POLITICO learned today that the Washington Post has terminated its relationship with liberal columnist/blogger Dan Froomkin. Froomkin authored the "White House Watch" blog and was told today that the blog had essentially run its course.
Washington Post Media Communications Director Kris Coratti tells POLITICO that "our editors and research teams are constantly reviewing our columns, blogs and other content to make sure we're giving readers the most value when they are on our site while balancing the need to make the most of our resources. Unfortunately, this means that sometimes features must be eliminated, and this time it was the blog that Dan Froomkin freelanced for washingtonpost.com."
The nonsensical "run its course" rhetoric has been used before to "explain" why progressive voices are given the boot. I remember hearing the exact same phrase used a dozen years ago when the Washington Postgave the boot to pacifist op-ed writer Coleman McCarthy. Yet, somehow, it just never seems to be applied to any of the scores virtually interchangeable rightwing gasbags. But a progressive who actually reports stuff? Man, that stuff gets old! All those inconvenient facts that just keeping coming, and coming, and coming?
Who needs that?
The same sort of fate has befallen some of the best journalists in modern times. It happened to I.F. Stone, who was remembered this week on Democracy Now! He was so prominent he was on Meet The Press one week in 1949, challenging the editor of The Journal of the American Medical Association, who was leading the charge against national health care, and he was gone in a flash, not to appear on national television for another 18 years. It happened to famed foreign correspondent George Seldes as well, first subject to repeated censorship by his publisher at the Chicago Tribune, and later almost silenced by the blacklist under McCarthy. It happened in stages to investigative reporter Robert Parry, who broke the initial story on Iran/Contra, and now runs Consortiumnews.com. And it happened to Gary Webb, whose 1996 "Dark Alliance" expose of CIA/Contra involvement in the crack cocaine epidemic of the 1980s was later confirmed by CIA Inspector General Frederick Hitz, but that didn't save him from being driven out of journalism. The overwhelming preponderance of this pattern makes it blindingly clear that (a) there's nothing random or haphazard about it, and (b) the media establishment is not about quality newsgathering, it's about ideological confromity, it's about propaganda, it's about hegemony.
The Washington Post fires its best columnist. Why?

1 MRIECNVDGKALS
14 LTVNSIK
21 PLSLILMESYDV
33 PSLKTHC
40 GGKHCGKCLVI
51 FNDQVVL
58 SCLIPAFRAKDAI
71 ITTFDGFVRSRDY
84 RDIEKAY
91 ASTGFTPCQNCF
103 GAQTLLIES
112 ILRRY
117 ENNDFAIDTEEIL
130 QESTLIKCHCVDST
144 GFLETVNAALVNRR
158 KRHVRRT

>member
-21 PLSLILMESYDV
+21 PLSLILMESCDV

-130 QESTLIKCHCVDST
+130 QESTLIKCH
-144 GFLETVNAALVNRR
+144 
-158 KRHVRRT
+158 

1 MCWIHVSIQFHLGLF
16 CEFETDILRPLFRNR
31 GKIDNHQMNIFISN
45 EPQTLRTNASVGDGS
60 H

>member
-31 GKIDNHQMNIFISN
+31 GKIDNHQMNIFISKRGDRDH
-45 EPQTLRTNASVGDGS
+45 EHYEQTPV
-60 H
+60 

One of the rarest commodities in the establishment media is someone who was a vehement critic of George Bush and who now, applying their principles consistently, has become a regular critic of Barack Obama -- i.e., someone who criticizes Obama from what is perceived as "the Left" rather than for being a Terrorist-Loving Socialist Muslim. It just got a lot rarer, as The Washington Post -- at least according to Politico's Patrick Gavin -- just fired WashingtonPost.com columnist, long-time Bush critic and Obamawatchdog (i.e., a real journalist) Dan Froomkin.
What makes this firing so bizarre and worthy of inquiry is that, as Gavin notes, Froomkin was easily one of the most linked-to and cited Post columnists. At a time when newspapers are relying more and more on online traffic, the Post just fired the person who, in 2007, wrote 3 out of the top 10 most-trafficked columns. In publishing that data, Media Bistro used this headline: "The Post's Most Popular Opinions (Read: Froomkin)." Isn't that an odd person to choose to get rid of?
Odd? Not in light of the pattern I pointed out above. Only odd if you naively believe the Washington Post is in the business of spreading the news, rather than filtering it.
....The Washington Post does more to advance neoconservative ideology than The Weekly Standard, the American Enterprise Institute and Commentary combined.
But the Washington Post is still counted as one of the pillars of the so-called "liberal media". With liberals like that, who needs reactionaries?
This is why the internet matters so much. It makes it much easier to go around the existing establishment. It was always possible, but it was much, much harder.
Seldes and Stone both had to create their own newsletters in order to keep being heard as they wished. They were already prominent newsmen with tremendous talent and fierce independence, so they were able to establish their own one-man operations reaching a large national subscriber base. How many others were simply gotten rid of before they gained such prominence? Robert Parry was not a "name" journalist, even as he broke the initial Iran/Contra story while working for the AP. Garry Webb even had his "Dark Alliance" series supported online with directly presented source material (visible in archived form at the link provided above). But the internet wasn't regularly accessed by large numbers of people at the time, and so the LA Times, NY Times and Washington Post simply lied about what he had said and done. And people believed them.
Those days are gone. Chances are good that someone--perhaps Salon, Huffington Post, the Daily Beast--will pick up Froomkin's column and keep it going. Of course, it won't quite be the same. It won't have the Washington Post's impremature on it. But Froomkin will almost certainly continue with far less difference and far less effort than Seldes or Stone struggled through.
But we're still fighting at a terrible disadvantage. The Washington Post fired Froomkin, not the other way around. That's something we need to be thinking about. How do we fire the Washington Post? It won't happen overnight. But it' something we all need to put on our individual and collective to-do lists.